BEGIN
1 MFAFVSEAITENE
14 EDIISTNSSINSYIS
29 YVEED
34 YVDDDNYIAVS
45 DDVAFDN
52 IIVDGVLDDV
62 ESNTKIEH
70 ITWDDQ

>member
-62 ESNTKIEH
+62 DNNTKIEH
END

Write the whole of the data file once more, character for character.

1 MFAFVSEAITENE
14 EDIISTNSSINSYIS
29 YVEED
34 YVDDDNYIAVS
45 DDVAFDN
52 IIVDGVLDDV
62 ESNTKIEH
70 ITWDDQ

>member
-62 ESNTKIEH
+62 DNNTKIEH